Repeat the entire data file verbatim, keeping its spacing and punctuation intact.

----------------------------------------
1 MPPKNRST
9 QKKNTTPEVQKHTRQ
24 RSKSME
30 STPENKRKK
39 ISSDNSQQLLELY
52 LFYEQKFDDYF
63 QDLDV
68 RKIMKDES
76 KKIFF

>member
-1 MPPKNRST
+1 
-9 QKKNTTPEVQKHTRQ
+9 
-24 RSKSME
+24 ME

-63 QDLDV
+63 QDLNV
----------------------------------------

1 MPPKNRST
9 QKKNTTPEVQKHTRQ
24 RSKSME
30 STPENKRKK
39 ISSDNSQQLLELY
52 LFYEQKFDDYF
63 QDLDV
68 RKIMKDES
76 KKIFF

>member
-1 MPPKNRST
+1 
-9 QKKNTTPEVQKHTRQ
+9 
-24 RSKSME
+24 ME

-63 QDLDV
+63 QDLNV